Research into reduced fertility in boys suggests that pharmaceuticals and chemicals that are being dumped into the rivers and streams, may be affecting the development of boys. It is very possible that chemical pollutants in the water and food supply may be affecting the puberty of boys, perhaps even causing the emergence of homosexuality in a portion of population. In the minds of school bullies, the origins of homosexuality are irrelevant and they may likely regard a homosexual peer as a target for bullying.
The result has been several killings of homosexual youth in parts of the USA and extreme harassment of openly gay peers, including to the point of driving them to suicide. Bullying an openly gay youth may serve as a bonding exercise for a school youth gang, much as the bullying behaviour against southern black people by the KKK served as a bonding rite for them. Perhaps with a few very minor differences, both gay and non-gay bullying targets may share much in common emotionally, intellectually and psychologically with their attackers.
Schools represent 2-sides of the drug trade that include marijuana, crack cocaine and prescription medications. Every school shooter across the USA (including the shooters at Columbine High School) and Canada was on some form of prescription anti-depressant. Some 14-million school children across the USA are on prescription medication, usually an anti-depressant. This author is aware of several teenagers who were on prescription anti-depressants and committed suicide. Children on prescription medication and girls entering puberty at a younger age represent potential earnings for politically well-connected pharmaceutical companies.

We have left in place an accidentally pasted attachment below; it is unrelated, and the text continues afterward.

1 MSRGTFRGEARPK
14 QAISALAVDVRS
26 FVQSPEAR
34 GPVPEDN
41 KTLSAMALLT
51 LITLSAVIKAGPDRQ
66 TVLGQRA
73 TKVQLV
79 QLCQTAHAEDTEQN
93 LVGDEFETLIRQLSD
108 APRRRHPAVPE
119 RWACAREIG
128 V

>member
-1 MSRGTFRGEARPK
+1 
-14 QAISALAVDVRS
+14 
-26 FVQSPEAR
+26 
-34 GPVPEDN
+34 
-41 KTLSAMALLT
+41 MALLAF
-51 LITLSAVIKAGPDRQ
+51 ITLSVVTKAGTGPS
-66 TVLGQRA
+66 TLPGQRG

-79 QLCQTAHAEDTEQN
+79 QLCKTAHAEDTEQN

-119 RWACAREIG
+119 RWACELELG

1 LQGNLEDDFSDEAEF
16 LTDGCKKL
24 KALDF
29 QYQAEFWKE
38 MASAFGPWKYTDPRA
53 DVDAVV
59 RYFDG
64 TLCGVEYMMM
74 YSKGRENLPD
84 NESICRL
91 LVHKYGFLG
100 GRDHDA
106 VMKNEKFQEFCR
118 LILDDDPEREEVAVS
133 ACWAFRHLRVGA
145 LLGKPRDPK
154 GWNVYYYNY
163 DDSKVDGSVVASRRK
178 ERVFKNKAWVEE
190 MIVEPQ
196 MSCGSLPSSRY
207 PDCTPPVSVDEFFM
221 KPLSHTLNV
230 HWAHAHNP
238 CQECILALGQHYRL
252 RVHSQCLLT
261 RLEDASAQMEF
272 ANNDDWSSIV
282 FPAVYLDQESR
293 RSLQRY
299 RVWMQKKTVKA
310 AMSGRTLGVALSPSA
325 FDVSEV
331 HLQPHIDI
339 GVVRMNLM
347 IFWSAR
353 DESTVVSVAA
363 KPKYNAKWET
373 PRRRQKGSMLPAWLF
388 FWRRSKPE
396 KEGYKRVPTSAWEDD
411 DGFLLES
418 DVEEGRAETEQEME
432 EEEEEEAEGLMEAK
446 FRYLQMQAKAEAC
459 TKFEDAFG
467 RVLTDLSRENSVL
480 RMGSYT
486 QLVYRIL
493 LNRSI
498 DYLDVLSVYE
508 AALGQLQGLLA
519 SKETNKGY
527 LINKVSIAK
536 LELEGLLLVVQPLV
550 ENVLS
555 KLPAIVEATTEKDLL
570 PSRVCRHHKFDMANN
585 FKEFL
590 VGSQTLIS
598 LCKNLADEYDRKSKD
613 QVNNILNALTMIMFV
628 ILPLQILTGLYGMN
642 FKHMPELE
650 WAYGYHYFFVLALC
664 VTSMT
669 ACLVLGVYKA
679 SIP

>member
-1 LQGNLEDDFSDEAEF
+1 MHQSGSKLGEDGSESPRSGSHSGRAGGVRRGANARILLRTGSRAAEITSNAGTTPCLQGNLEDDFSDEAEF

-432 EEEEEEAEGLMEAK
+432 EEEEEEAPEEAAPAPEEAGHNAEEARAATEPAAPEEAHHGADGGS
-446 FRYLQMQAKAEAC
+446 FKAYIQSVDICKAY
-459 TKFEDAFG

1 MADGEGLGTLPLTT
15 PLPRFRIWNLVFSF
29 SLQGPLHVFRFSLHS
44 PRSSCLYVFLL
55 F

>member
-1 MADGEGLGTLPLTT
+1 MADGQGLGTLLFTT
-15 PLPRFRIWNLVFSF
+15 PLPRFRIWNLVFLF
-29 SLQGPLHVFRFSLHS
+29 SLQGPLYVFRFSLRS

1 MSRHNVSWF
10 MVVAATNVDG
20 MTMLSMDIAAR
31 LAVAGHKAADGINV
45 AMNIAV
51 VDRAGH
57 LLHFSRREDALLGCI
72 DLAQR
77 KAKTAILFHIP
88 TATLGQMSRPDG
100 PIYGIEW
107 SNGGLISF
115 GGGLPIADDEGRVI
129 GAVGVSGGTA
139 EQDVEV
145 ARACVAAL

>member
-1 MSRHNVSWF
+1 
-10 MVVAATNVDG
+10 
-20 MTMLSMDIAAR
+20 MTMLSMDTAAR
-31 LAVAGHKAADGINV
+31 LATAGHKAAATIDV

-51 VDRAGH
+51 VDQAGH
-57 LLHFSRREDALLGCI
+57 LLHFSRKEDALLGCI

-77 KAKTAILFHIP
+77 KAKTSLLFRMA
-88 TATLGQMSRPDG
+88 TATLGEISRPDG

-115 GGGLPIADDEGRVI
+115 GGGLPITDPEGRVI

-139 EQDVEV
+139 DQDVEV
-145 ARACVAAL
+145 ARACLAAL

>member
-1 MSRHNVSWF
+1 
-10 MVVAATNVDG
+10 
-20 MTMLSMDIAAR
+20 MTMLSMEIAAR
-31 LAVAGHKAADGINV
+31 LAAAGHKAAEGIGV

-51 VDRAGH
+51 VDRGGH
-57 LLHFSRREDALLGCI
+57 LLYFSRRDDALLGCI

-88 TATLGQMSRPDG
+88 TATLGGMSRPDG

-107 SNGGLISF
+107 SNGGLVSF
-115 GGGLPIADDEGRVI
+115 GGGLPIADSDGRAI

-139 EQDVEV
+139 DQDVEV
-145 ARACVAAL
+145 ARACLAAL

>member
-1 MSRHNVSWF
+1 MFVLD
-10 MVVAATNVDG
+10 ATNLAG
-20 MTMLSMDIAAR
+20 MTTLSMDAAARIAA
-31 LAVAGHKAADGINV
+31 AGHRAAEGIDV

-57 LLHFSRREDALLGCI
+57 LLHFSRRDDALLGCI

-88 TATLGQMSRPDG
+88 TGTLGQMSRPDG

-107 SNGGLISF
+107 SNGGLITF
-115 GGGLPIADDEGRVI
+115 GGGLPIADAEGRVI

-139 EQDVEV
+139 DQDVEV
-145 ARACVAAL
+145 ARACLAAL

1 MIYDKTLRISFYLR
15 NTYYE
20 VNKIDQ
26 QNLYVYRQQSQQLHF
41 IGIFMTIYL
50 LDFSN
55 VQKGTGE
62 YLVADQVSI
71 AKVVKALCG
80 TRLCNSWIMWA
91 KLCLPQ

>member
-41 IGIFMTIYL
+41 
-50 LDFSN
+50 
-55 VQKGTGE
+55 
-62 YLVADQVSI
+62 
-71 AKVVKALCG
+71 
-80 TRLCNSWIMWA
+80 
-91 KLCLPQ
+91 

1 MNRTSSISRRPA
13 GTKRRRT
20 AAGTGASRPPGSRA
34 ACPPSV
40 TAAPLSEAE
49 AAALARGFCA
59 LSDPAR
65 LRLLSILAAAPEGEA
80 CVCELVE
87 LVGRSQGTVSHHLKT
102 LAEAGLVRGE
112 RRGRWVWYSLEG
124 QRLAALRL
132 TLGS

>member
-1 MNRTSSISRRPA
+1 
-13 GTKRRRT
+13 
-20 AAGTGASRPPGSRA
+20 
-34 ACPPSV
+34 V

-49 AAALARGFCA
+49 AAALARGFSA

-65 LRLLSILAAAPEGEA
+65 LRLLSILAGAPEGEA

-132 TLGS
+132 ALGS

Parents worldwide are becoming disillusioned with government-run schools and are taking action. Some 250,000-children across the USA and Canada have been successfully home-schooled and many have been accepted into institutions of higher learning. Between 2010 and 2011, some 50-new private schools opened across Canada during a period of declining student enrolments in the government schools. Worldwide, new private schools are opening and perhaps as a result of the failure of government run schools to remedy problems such as rampant bullying.
When there is a dysfunction in a family, the children may become depressed, they may be bullied or become bullies. The rampant bullying that occurs in state-run schools is a symptom of a problem. Previous attempts to address the bullying problem such as “zero tolerance”, has failed. A skillful clique of students can pick a target, bully the target and create a situation where teachers identify the bullied target as being the aggressor. Skillful bullies have even bullied teachers, several of whom have resigned across Canada.
There is a problem of bullying in the government run schools. Previous solutions such as “zero tolerance” may sound plausible, except that such so-called solutions have failed to stem the tide of bullying. The political approach to solving the bullying problem has turned some teachers into the “subordinates” in a version of a Milgrim experiment, except that the problem persists. Perhaps it may not be possible for politics to solve the bullying problem in government run schools.
Harry Valentine, Cornwall Ontario